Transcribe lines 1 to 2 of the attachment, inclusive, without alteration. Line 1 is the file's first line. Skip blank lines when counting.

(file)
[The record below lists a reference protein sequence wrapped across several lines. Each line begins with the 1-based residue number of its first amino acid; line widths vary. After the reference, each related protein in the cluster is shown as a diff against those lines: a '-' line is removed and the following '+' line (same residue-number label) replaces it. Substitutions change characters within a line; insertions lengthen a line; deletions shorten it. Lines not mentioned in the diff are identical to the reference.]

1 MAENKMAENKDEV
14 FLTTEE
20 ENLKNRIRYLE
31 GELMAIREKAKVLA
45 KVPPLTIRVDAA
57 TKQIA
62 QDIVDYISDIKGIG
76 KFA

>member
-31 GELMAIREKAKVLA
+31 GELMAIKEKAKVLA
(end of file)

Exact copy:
[The record below lists a reference protein sequence wrapped across several lines. Each line begins with the 1-based residue number of its first amino acid; line widths vary. After the reference, each related protein in the cluster is shown as a diff against those lines: a '-' line is removed and the following '+' line (same residue-number label) replaces it. Substitutions change characters within a line; insertions lengthen a line; deletions shorten it. Lines not mentioned in the diff are identical to the reference.]

1 MAENKMAENKDEV